Tropical Journal of Pharmaceutical Research
Pharmacotherapy Group, Faculty of Pharmacy, University of Benin, Benin City, Nigeria
Vol. 15, No. 10, 2016, pp. 2253-2259
Bioline Code: pr16297
Full paper language: English
Document type: Research Article
Document available free of charge
Tropical Journal of Pharmaceutical Research, Vol. 15, No. 10, 2016, pp. 2253-2259
© Copyright 2016 - Pharmacotherapy Group, Faculty of Pharmacy, University of Benin, Benin City, 300001 Nigeria.
Self-medication practice among undergraduate medical students of a Saudi tertiary institution|
Albasheer, Osama B; Mahfouz, Mohammed Salih; Masmali, Boshra M; Ageeli, Rawan A; Majrashi, Aisha M; Hakami, Afaf N; Hakami, Zainab H; Hakami, Alhanoof A & Douf, Tahani A
Purpose: To assess the knowledge, attitude and magnitude of self-medication among medical students
of Jazan University, Jazan, Saudi Arabia.
Methods: A cross-sectional, self-administered questionnaire-based study was conducted among
undergraduate medical students of Jazan University, Jazan, Saudi Arabia. A total of 300 students were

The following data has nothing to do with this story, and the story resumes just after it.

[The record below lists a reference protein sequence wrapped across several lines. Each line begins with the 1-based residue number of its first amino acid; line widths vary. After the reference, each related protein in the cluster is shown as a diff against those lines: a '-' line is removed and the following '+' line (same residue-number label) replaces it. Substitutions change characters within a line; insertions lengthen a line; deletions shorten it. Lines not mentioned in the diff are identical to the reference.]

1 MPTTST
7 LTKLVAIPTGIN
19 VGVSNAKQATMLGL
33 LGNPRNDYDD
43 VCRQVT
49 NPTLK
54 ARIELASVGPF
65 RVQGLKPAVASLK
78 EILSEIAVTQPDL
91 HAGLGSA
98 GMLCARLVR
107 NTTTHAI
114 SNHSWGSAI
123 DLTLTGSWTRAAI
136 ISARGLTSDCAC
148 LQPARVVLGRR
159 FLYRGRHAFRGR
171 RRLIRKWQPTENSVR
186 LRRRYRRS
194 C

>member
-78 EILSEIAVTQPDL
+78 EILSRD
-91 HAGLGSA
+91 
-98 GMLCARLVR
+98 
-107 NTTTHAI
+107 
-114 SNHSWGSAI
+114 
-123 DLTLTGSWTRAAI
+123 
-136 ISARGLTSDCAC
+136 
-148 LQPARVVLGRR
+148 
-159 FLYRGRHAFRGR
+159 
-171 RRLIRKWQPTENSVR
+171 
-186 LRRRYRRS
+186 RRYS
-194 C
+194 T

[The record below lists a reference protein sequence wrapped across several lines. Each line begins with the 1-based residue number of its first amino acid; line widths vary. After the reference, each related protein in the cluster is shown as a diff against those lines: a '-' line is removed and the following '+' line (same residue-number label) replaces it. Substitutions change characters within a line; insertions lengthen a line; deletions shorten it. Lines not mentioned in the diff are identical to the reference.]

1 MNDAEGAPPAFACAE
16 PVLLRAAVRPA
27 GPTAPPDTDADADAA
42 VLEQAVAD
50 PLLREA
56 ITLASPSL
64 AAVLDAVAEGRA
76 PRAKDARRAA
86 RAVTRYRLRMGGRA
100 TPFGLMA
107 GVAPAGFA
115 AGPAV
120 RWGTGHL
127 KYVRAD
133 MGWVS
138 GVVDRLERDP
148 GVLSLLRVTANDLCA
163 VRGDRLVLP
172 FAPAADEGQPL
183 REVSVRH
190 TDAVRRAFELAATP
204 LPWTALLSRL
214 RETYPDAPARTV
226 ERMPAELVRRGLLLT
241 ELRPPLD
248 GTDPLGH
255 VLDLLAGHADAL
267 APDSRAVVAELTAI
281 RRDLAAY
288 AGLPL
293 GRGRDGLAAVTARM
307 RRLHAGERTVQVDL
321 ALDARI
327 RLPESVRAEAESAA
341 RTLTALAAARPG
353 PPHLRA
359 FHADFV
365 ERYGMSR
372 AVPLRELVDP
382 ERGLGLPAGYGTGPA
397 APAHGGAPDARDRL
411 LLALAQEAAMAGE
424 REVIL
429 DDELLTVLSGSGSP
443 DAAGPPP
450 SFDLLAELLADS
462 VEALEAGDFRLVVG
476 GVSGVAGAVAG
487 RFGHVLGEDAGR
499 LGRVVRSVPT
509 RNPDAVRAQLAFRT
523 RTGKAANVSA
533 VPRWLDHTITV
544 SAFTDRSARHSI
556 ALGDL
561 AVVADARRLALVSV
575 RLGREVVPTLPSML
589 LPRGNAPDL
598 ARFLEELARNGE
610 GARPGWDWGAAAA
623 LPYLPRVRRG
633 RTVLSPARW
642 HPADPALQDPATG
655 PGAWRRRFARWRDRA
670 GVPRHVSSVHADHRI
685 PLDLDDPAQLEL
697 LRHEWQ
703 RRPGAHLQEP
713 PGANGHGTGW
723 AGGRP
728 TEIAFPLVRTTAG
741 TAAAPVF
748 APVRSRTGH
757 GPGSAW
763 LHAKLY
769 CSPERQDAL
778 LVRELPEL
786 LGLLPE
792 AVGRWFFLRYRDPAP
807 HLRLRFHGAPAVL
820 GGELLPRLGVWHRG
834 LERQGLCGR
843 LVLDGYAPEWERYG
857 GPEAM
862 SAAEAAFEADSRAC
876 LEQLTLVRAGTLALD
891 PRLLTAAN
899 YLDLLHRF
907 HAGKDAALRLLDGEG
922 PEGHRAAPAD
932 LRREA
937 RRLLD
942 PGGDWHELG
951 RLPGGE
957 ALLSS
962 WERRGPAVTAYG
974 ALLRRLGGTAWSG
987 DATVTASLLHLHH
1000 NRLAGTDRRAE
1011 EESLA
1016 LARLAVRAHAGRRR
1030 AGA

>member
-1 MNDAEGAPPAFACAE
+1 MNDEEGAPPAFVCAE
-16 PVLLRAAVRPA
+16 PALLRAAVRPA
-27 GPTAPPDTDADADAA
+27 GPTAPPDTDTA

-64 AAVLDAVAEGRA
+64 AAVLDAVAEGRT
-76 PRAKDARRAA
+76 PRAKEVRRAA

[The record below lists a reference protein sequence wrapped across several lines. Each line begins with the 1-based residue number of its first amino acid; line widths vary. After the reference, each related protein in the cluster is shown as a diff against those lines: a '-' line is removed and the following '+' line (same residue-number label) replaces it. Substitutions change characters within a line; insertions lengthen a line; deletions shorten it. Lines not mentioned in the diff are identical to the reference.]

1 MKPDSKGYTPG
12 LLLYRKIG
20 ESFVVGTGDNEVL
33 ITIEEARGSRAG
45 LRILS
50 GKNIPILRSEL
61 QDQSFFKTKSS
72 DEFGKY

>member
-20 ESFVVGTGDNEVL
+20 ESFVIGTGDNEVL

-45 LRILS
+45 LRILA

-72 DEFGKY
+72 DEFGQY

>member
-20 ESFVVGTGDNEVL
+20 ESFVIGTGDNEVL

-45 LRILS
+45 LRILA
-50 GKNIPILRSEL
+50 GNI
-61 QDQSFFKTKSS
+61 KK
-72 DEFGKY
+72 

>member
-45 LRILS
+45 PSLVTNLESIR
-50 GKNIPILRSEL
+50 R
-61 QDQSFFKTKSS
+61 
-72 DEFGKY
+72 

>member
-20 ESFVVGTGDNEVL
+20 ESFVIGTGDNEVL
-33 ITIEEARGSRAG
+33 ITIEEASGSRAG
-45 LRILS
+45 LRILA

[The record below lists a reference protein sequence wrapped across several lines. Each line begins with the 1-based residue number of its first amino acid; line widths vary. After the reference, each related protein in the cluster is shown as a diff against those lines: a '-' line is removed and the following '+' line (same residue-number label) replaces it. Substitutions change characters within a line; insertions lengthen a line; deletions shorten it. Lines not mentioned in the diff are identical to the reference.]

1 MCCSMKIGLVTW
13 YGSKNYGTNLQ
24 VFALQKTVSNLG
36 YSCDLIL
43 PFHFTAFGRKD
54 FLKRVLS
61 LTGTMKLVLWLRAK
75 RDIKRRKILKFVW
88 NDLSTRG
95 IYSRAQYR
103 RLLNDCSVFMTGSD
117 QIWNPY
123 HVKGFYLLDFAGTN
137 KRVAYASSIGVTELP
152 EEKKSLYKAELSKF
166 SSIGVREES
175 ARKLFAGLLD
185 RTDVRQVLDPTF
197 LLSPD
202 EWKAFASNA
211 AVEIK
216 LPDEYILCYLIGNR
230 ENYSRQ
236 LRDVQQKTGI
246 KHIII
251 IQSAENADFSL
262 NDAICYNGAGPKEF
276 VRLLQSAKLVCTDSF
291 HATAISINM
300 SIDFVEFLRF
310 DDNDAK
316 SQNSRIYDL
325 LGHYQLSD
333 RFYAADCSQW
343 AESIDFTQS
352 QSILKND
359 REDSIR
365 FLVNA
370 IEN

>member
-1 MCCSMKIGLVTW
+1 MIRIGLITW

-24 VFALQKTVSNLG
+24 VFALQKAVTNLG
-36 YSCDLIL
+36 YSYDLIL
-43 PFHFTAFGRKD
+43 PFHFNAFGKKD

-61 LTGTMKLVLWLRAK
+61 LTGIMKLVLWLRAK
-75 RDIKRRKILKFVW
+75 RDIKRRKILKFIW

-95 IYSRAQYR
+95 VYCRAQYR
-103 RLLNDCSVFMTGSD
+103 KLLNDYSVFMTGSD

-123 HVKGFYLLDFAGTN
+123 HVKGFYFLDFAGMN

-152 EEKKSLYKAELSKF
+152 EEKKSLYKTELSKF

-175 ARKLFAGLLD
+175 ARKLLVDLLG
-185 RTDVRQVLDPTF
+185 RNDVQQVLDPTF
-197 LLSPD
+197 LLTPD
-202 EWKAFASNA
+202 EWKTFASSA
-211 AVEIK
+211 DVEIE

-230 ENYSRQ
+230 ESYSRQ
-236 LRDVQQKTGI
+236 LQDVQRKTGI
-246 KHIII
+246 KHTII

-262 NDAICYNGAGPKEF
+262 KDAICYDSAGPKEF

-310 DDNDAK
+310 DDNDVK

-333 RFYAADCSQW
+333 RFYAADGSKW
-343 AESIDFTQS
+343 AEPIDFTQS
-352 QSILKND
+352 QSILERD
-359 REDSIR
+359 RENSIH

selected by random sampling.
Results: Self-medication practice was highly prevalent among the medical students, with 87 %
reporting that they indulge in it. Self-medication was more prevalent among female students than male.
Sedatives were the most common drugs used by students for self-medication (58 %). The most
common reason adduced for self-medication practice was their belief that they have sufficient
information, previous experience, and the experience of others, such as family members and
colleagues, with regard to the drugs. A huge proportion (84.5 %) of the respondents agreed that selfmedication
could be harmful and is associated with adverse effects, while 52.6 % stated that they would
not advise other persons to indulge in self-medication.
Conclusion: Self-medication is prevalent among third-year medical students of Jazan University in
Saudi Arabia. Although the students exhibited sufficient awareness of self-medication, the findings
highlight the need for intervention programmes regarding the practice of self-medication.
Self-medication; Prevalence; Awareness; Sedatives; Medical students
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